Making hydrogen work for commercial buildings

Any conversion from natural gas to hydrogen in the grid must cater for commercial and industrial heating. Enertek International’s Paul Needley and Frazer-Nash Consultancy’s Stephen Livermore explore the challenges

There is significant interest in the decarbonisation of heat by converting the UK natural gas grid to hydrogen. Of the 23 million homes connected to the network, around 90% have boilers for space and water heating, and about half have gas hobs and fires.

Although domestic heat makes up more than half of the UK heat demand, the provision of space heating, hot water and cooking for commercial and industrial properties accounts for more than 25%.

Any network conversion to hydrogen will need to cater for larger-scale commercial and industrial heating, too.

Overall provision of heat for space heating, hot water and cooking in our homes and businesses accounts for more than 35% of UK energy consumption, according to BEIS. The government has signalled its intention for affordable, low carbon energy through the Clean Growth Strategy, and achieving this is likely to require almost full decarbonisation of heat in buildings.

There has been increasing interest in the potential conversion of the UK gas grid to hydrogen. As intimated in the Prime Minister’s 10-point plan, any conversion of the network is likely to start by blending natural gas with up to 20% hydrogen.

Hydrogen has a high energy density per unit mass, but a low volumetric energy density, so a 20% blend only equates to around 7% decarbonisation. There are advantages to this approach, however. It will enable the hydrogen supply chain to be ramped up and it has a minimal effect on appliance performance – domestic and most commercial appliances are already tested for ignition performance with 23% hydrogen as part of certification for use on natural gas. In practice, 20% is likely to be a limit for blending because of certification and technical issues. After that, it will be a jump up to 100% hydrogen.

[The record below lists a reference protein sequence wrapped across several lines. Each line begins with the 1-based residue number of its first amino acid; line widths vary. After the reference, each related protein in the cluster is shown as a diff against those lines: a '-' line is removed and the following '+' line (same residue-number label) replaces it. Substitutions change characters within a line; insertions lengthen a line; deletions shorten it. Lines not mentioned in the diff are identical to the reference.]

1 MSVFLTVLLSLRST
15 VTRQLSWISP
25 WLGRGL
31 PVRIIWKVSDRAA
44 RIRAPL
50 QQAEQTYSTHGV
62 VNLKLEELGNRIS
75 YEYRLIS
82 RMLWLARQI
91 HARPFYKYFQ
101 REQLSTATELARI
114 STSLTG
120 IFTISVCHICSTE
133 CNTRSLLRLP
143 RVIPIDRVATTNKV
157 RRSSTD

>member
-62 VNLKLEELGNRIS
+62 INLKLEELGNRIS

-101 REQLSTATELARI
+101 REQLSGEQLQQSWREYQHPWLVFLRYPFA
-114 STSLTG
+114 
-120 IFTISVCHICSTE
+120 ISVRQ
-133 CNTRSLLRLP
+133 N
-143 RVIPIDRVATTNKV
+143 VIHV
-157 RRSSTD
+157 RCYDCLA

It is estimated that there are around 1.5 million commercial gas appliances

For the past four years, the government – through the Hy4Heat programme – has been exploring the feasibility of developing appliances that can run on 100% hydrogen, and a number are undergoing trials. Recently, commercial appliances have also been developed.

For a given delivery pressure, hydrogen and natural gas provide a similar energy flux when injected through a burner. This is characterised by the Wobbe Index and means that – from an energy production metric, at least – natural gas and hydrogen are relatively comparable. The key benefit of hydrogen over natural gas is that, at the point of combustion, there are no carbon emissions. Initial findings from the Hy4Heat programme also suggest that NOx emissions – a major air pollutant – are lower for hydrogen than natural gas.

Technical hurdles

There are technical hurdles to deal with. Hydrogen has a greater flammability range and this poses a risk of ignition before the point of combustion. It also has a greater flame speed and is more prone to light-back, where the flame can propagate back upstream.

These challenges can be overcome by: changing the gas and air mixing point and method; smaller burner port diameters; multiple ports; and specifying UV flame detection, except in open spaces, where fast-acting thermocouples suffice. Hydrogen flames are less visible and produce more water vapour (see panel, ‘How hydrogen and natural gas differ’).

The engineering challenges for developing commercial hydrogen appliances are similar to those faced with domestic appliances, except on a larger scale. On some commercial catering appliances, ignition is manual and requires opening the appliance door, but this is likely to be acceptable for hydrogen appliances, as the gas tends to disperse quickly.